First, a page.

Mississippi Gov. Tate Reeves signs bill to retire Confederate flag.
Legislators fast-tracked the measure over the weekend and today Mississippi Gov. Tate Reeves signed the bill to retire last US state flag to feature the Confederate insignia.
“This is not a political moment to me but a solemn occasion to lead our Mississippi family to come together, to be reconciled, and to move on,” Reeves said. “We are a resilient people defined by our hospitality. We are a people of great faith. Now, more than ever, we must lean on that faith, put our divisions behind us, and unite for a greater good.”
Mississippi faced pressure to change its flag since protests against racial injustice have focused attention on Confederate symbols in recent weeks. The Confederate battle emblem has a red field topped by a blue X with 13 white stars. White supremacist legislators put it on the upper-left corner of the Mississippi flag in 1894, as white people were squelching political power that African Americans had gained after the Civil War.(WJCL)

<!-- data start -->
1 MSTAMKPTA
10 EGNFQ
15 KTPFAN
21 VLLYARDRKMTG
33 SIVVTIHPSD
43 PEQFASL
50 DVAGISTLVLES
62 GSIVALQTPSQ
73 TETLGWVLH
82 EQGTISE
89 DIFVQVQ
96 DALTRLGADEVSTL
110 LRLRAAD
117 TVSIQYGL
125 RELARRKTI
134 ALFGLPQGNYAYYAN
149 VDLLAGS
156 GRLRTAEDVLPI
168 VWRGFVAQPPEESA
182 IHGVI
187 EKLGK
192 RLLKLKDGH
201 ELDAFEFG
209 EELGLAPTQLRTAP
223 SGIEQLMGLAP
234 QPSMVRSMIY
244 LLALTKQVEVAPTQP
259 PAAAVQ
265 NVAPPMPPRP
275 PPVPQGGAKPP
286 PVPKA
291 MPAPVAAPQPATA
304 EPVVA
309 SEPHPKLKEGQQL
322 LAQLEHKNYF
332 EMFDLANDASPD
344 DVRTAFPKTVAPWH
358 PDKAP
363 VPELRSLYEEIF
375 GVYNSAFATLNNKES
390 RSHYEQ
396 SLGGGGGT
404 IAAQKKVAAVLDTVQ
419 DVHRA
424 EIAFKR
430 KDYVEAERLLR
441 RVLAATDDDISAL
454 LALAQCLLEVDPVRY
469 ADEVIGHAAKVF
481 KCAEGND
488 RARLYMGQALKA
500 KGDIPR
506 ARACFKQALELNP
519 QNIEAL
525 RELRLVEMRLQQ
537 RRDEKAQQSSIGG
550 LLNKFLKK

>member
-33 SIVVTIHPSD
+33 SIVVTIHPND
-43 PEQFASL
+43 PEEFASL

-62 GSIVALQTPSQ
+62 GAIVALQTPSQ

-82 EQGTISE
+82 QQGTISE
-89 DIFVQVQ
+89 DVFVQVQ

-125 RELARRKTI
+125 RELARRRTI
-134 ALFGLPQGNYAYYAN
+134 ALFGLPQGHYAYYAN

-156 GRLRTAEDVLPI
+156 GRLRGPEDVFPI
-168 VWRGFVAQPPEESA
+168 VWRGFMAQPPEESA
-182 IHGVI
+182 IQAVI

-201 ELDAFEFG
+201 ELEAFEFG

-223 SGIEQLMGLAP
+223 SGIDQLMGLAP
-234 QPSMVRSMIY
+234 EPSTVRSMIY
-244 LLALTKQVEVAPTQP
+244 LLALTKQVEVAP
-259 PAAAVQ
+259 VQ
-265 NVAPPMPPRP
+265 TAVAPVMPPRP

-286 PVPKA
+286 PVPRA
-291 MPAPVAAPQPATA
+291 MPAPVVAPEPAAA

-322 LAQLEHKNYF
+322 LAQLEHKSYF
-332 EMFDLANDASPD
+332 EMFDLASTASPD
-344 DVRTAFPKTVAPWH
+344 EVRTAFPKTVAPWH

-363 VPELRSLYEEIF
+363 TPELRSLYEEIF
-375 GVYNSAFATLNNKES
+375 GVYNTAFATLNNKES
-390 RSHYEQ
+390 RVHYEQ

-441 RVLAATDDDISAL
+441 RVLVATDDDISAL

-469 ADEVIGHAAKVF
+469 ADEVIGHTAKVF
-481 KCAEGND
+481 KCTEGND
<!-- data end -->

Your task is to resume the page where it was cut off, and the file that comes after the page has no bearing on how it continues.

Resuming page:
“There is a difference between a monument and flags,” Reeves said. “A monument acknowledges and honors our past. A flag is a symbol of our present, of our people and of our future. For those reasons, we need a new symbol.”
The bill calls for a commission to redesign the flag and eliminate the Confederate symbol but keeps the slogan “In God We Trust.” A redesign approved by the commission would be placed on the November ballot.